It came down to the wire and our apartment is buried under the most epic crafty mess, but here is my submission for the 2015 Undersized Urbanite, the Hawaiian bungalow. (For the full experience, here’s some mood music.)
It’s called the Ohana House because ohana means family, and several of the items in the house represent my family and friends. (Yes, I did watch Lilo and Stitch last night).
Hawaii is an amalgamation of cultures, such as the Polynesian, Japanese, Chinese, and Puerto Rican ways of life, and I wanted to incorporate them in the house as well. I may post more detailed info on some of the objects after the contest is over, but today is about the whole (i.e., it’s really long because I got behind on posts).
The surfboard represents my coworker, because she is always cheerful and fun and doesn’t let life’s troubles get her down. She is also a wonderful mom and I see her supporting and protecting her family, as a surfboard supports its rider. This old-school board is made of strips of basswood, mahogany, and walnut to make the pinstripe, with a coat of poly for some shine.
My first attempt at a tiki carving was a laughable failure, but number two was a passable Lono, the hippie Hawaiian god of music, agriculture, and peace (seriously, he rode into the world on a rainbow). I confess his bum cheeks are not symmetrical, and his hands-on-hips stance made the Macarena play in my head for longer than is healthy.
One friend of mine is an avid reader, and her homage is a bookshelf made of Hawaiian koa from Hilo. It came as rough pen blanks that a super cool neighbor cut for me into thin slices. I’ve never worked with such a hard wood, but even covered in sanding dust the koa was iridescent. Most of the books are mini versions of her favorites, plus some National Geographics because my grandmother always shares them.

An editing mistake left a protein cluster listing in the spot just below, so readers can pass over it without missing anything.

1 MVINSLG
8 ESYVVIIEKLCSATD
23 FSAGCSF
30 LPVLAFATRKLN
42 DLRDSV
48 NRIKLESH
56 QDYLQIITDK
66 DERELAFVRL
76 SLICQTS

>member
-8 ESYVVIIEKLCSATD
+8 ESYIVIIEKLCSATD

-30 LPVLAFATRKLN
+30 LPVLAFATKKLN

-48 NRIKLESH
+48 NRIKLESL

The lasercut doormat was a more epic undertaking than I’d anticipated, but the results were almost worth it. More than one swear word was uttered as I played a tiny game of Operation, blueifying just the nooks and crannies with paint.
My father-in-law likes wearing Hawaiian shirts, and the last time we went to Hawaii, he asked us to bring back the loudest one we could find. We did not disappoint, but I toned the mini version down a bit. Painting this shirt with Setacolors was nerve-wracking but a lot of fun. The buttons are real mother of pearl so they sparkle a bit, and the kukui nut lei is made of seed beads and tiny paper flowers.
I brazenly admit I spent way too much time on the ukulele, but my strange passion for the instrument got the better of me again. I relied on laser cutting for the birch body, and then did some carving and sanding to shape the neck. It has a real Gaboon ebony fretboard and saddle, and an abalone diamond in the headstock to give it some extra sparkle. A coat of satin poly made me want to hug it, but the stories were true, it takes polyurethane forever to dry on ebony and the instrument stayed sticky for a whole week.
I have always loved the stylistic portrayal of butterflies and moths in Chinese art, and tried to make a lunar moth on the cabinet. This piece existed before the house did and I used the cinnabar red, jade green, lacquer black, and gold as the color scheme for the rest of the room.
Since I’ve already done a post on making bonsai, the only thing I’ll say about this one is that I made the pot similar to how they are made in real life and it got a fun-size glass Buddha. My resident also has a nice Japanese tetsubin and tansu (though no cups to drink tea from yet).